Ocean acidification impacts primary and bacterial production in Antarctic coastal waters during austral summer

K. J. Westwood, P. G. Thomson, R. L. van den Enden, L. E. Maher, S. W. Wright, A. T. Davidson

Research output: Contribution to journalArticle

6 Citations (Scopus)

Abstract

Polar waters may be highly impacted by ocean acidification (OA) due to increased solubility of CO2 at colder water temperatures. Three experiments examining the influence of OA on primary and bacterial production were conducted during austral summer at Davis Station, East Antarctica (68°35′ S, 77°58′ E). For each experiment, six minicosm tanks (650 L) were filled with 200 μm filtered coastal seawater containing natural communities of Antarctic marine microbes. Assemblages were incubated for 10 to 12 days at CO2 concentrations ranging from pre-industrial to post-2300. Primary and bacterial production rates were determined using NaH14CO3 and 14C-leucine, respectively. Net community production (NCP) was also determined using dissolved oxygen. In all experiments, maximum photosynthetic rates (Pmax, mg C mg chl a− 1 h− 1) decreased with elevated CO2, clearly reducing rates of total gross primary production (mg C L− 1 h− 1). Rates of cell-specific bacterial productivity (μg C cell− 1 h− 1) also decreased under elevated CO2, yet total bacterial production (μg C L− 1 h− 1) and cell abundances increased with CO2 over Days 0–4. Initial increases in bacterial production and abundance were associated with fewer heterotrophic nanoflagellates and therefore less grazing pressure. The main changes in primary and bacterial productivity generally occurred at CO2 concentrations > 2 × present day (> 780 ppm), with the same responses occurring regardless of seasonally changing environmental conditions and microbial assemblages. However, NCP varied both within and among experiments, largely due to changing nitrate + nitrite (NOx) availability. At NOx concentrations < 1.5 μM photosynthesis to respiration ratios showed that populations switched from net autotrophy to heterotrophy and CO2 responses were suppressed. Overall, OA may reduce production in Antarctic coastal waters, thereby reducing food availability to higher trophic levels and reducing draw-down of atmospheric CO2, thus forming a positive feedback to climate change. NOX limitation may suppress this OA response but cause a similar decline.

Original languageEnglish
Pages (from-to)46-60
Number of pages15
JournalJournal of Experimental Marine Biology and Ecology
Volume498
DOIs
Publication statusPublished - 1 Jan 2018

Fingerprint

coastal water
summer
experiment
autotrophy
heterotrophy
productivity
grazing pressure
autotrophs
cells
cell respiration
food availability
cold water
trophic level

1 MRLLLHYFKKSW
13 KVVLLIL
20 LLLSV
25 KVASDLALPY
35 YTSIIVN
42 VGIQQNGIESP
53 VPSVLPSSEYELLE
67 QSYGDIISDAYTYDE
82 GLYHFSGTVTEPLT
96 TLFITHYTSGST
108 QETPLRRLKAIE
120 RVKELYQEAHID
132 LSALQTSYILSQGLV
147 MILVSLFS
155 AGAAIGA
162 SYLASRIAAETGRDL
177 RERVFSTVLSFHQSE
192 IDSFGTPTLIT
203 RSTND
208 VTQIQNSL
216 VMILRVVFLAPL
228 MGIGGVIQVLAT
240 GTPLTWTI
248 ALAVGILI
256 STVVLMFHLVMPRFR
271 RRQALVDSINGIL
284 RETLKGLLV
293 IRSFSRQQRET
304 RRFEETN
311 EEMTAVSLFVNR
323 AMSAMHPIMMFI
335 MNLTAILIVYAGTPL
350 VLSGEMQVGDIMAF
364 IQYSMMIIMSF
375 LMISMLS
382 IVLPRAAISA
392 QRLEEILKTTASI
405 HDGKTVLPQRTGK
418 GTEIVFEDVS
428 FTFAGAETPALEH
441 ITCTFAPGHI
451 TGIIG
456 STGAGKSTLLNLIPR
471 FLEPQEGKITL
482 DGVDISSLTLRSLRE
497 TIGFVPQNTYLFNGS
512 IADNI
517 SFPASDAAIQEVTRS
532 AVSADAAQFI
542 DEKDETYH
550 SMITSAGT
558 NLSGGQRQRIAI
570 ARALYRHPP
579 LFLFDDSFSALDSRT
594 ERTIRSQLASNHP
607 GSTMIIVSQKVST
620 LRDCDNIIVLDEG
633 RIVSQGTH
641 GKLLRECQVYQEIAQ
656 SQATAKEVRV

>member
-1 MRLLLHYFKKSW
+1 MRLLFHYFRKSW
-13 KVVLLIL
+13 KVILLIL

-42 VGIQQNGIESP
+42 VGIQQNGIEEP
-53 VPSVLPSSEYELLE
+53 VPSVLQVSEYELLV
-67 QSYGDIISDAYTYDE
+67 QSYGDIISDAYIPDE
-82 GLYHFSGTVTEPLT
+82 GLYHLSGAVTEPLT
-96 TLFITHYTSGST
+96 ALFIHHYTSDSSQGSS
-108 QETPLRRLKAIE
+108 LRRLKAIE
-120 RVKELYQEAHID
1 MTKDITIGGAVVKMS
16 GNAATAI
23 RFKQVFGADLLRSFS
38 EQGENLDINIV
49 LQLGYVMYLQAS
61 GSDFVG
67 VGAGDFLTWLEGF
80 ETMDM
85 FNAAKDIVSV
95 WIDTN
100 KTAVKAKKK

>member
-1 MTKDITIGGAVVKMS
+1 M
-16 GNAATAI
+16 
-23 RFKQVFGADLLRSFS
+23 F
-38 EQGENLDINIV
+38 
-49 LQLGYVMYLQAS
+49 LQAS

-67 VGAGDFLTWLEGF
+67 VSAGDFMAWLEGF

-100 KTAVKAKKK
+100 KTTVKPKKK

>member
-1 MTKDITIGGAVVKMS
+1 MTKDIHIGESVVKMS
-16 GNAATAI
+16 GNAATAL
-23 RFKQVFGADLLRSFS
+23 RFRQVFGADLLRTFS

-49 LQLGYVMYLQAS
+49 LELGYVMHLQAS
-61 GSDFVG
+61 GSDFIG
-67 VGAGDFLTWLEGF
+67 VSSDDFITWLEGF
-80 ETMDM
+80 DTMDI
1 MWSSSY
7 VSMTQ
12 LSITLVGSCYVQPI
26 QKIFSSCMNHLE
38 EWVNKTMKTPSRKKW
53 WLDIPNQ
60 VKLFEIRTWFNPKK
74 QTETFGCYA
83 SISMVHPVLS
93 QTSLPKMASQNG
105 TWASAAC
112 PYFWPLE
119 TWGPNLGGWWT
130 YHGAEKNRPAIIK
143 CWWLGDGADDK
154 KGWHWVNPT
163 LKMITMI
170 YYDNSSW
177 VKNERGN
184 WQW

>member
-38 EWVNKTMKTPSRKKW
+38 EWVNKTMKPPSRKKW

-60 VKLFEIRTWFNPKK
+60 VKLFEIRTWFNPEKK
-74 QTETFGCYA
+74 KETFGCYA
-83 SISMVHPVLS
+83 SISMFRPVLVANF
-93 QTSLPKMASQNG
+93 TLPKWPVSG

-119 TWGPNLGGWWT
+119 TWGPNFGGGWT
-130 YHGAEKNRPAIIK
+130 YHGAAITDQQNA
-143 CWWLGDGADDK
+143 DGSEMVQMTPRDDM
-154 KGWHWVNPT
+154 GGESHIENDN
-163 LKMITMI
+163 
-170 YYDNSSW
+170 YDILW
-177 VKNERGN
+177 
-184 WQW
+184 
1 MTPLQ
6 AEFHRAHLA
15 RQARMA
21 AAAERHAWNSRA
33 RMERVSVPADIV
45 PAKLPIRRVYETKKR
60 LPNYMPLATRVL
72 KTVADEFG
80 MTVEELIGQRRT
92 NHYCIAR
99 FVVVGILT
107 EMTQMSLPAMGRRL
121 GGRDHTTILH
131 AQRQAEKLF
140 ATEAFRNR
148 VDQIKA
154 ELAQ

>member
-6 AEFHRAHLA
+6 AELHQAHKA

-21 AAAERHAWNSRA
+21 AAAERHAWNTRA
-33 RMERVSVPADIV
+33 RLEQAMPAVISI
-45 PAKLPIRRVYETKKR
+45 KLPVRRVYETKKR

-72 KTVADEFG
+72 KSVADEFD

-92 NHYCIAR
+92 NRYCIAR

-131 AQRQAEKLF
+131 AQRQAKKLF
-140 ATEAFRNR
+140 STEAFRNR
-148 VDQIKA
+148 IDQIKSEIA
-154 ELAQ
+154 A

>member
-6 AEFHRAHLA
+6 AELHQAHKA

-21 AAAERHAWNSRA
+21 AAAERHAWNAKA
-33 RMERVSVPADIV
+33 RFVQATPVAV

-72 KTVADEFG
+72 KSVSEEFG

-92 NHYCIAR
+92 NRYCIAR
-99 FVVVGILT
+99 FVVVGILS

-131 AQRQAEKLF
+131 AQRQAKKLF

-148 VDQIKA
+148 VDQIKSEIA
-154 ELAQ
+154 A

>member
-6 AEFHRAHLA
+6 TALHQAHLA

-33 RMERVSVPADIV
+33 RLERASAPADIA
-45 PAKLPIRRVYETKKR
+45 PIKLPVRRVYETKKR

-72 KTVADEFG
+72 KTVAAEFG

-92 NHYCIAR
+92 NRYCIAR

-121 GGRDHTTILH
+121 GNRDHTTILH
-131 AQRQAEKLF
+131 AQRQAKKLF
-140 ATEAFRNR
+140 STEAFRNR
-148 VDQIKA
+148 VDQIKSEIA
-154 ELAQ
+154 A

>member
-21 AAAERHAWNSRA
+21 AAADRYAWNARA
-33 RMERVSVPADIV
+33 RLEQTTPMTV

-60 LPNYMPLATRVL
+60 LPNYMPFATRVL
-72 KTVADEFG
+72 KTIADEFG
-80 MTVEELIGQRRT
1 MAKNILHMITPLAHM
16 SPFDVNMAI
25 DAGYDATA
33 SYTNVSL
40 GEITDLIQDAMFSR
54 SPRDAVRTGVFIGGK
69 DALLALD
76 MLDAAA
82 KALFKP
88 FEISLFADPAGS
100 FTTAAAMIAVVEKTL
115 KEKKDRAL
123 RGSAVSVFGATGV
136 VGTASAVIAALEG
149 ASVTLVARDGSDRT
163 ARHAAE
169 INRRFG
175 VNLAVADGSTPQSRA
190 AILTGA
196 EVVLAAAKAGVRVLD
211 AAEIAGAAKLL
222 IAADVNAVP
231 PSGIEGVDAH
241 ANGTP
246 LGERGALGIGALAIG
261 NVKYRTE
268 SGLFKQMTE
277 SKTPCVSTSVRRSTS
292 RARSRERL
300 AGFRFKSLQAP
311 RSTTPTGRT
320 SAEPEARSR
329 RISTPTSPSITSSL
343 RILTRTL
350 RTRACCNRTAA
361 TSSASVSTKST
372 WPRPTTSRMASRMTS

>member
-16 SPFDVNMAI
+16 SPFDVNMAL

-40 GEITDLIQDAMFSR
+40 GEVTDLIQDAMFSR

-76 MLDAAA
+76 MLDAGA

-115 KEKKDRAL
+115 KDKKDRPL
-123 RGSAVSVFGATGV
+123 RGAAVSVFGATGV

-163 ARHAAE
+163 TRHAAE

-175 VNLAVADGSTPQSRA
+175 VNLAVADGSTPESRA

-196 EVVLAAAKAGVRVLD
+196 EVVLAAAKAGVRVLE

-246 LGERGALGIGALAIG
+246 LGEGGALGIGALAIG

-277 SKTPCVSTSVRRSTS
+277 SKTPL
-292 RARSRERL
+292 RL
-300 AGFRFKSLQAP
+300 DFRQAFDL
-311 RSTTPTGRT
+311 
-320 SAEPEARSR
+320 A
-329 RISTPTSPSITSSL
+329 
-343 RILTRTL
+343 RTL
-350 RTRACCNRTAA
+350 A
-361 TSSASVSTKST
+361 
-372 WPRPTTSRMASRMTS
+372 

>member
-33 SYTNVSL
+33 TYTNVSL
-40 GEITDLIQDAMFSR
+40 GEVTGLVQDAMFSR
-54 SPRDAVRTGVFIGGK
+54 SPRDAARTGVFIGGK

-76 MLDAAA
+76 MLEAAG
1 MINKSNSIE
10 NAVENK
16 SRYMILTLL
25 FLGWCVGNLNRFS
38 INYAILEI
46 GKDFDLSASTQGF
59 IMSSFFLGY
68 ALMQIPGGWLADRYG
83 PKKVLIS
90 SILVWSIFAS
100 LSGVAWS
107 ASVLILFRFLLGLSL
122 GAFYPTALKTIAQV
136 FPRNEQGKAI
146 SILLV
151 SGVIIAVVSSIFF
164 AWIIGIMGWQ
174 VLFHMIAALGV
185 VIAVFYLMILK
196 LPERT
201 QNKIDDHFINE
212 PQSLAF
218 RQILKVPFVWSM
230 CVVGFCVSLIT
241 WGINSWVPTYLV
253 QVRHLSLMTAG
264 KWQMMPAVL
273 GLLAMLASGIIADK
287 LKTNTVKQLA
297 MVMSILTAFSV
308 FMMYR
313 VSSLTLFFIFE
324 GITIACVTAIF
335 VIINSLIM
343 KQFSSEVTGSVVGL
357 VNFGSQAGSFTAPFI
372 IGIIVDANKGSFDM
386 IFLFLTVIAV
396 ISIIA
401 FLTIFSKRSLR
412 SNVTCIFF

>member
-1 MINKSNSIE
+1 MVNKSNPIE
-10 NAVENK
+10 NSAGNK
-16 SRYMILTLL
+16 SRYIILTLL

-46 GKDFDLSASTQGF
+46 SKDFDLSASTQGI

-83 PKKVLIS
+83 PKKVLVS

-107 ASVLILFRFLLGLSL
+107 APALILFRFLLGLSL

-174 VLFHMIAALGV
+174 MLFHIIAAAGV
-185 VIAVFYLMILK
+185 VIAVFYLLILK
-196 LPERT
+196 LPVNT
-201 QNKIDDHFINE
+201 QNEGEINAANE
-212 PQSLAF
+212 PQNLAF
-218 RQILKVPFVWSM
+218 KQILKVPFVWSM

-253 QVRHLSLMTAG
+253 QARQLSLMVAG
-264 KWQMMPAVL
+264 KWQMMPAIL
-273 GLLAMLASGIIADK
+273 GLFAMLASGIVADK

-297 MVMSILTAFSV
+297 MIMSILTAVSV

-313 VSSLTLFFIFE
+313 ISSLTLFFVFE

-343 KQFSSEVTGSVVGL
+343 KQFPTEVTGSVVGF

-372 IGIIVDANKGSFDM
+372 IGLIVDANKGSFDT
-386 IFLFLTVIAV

nitrites
Antarctica
nitrite
leucine
dissolved oxygen
primary production
solubility

Cite this

Westwood, K. J. ; Thomson, P. G. ; van den Enden, R. L. ; Maher, L. E. ; Wright, S. W. ; Davidson, A. T. / Ocean acidification impacts primary and bacterial production in Antarctic coastal waters during austral summer. In: Journal of Experimental Marine Biology and Ecology. 2018 ; Vol. 498. pp. 46-60.
@article{61c55425464a47cb967ad561b8065a1c,
title = "Ocean acidification impacts primary and bacterial production in Antarctic coastal waters during austral summer",
abstract = "Polar waters may be highly impacted by ocean acidification (OA) due to increased solubility of CO2 at colder water temperatures. Three experiments examining the influence of OA on primary and bacterial production were conducted during austral summer at Davis Station, East Antarctica (68°35′ S, 77°58′ E). For each experiment, six minicosm tanks (650 L) were filled with 200 μm filtered coastal seawater containing natural communities of Antarctic marine microbes. Assemblages were incubated for 10 to 12 days at CO2 concentrations ranging from pre-industrial to post-2300. Primary and bacterial production rates were determined using NaH14CO3 and 14C-leucine, respectively. Net community production (NCP) was also determined using dissolved oxygen. In all experiments, maximum photosynthetic rates (Pmax, mg C mg chl a− 1 h− 1) decreased with elevated CO2, clearly reducing rates of total gross primary production (mg C L− 1 h− 1). Rates of cell-specific bacterial productivity (μg C cell− 1 h− 1) also decreased under elevated CO2, yet total bacterial production (μg C L− 1 h− 1) and cell abundances increased with CO2 over Days 0–4. Initial increases in bacterial production and abundance were associated with fewer heterotrophic nanoflagellates and therefore less grazing pressure. The main changes in primary and bacterial productivity generally occurred at CO2 concentrations > 2 × present day (> 780 ppm), with the same responses occurring regardless of seasonally changing environmental conditions and microbial assemblages. However, NCP varied both within and among experiments, largely due to changing nitrate + nitrite (NOx) availability. At NOx concentrations < 1.5 μM photosynthesis to respiration ratios showed that populations switched from net autotrophy to heterotrophy and CO2 responses were suppressed. Overall, OA may reduce production in Antarctic coastal waters, thereby reducing food availability to higher trophic levels and reducing draw-down of atmospheric CO2, thus forming a positive feedback to climate change. NOX limitation may suppress this OA response but cause a similar decline.",
keywords = "Antarctica, Bacterial production, Net community production, Ocean acidification, Photosynthesis, Primary production",
author = "Westwood, {K. J.} and Thomson, {P. G.} and {van den Enden}, {R. L.} and Maher, {L. E.} and Wright, {S. W.} and Davidson, {A. T.}",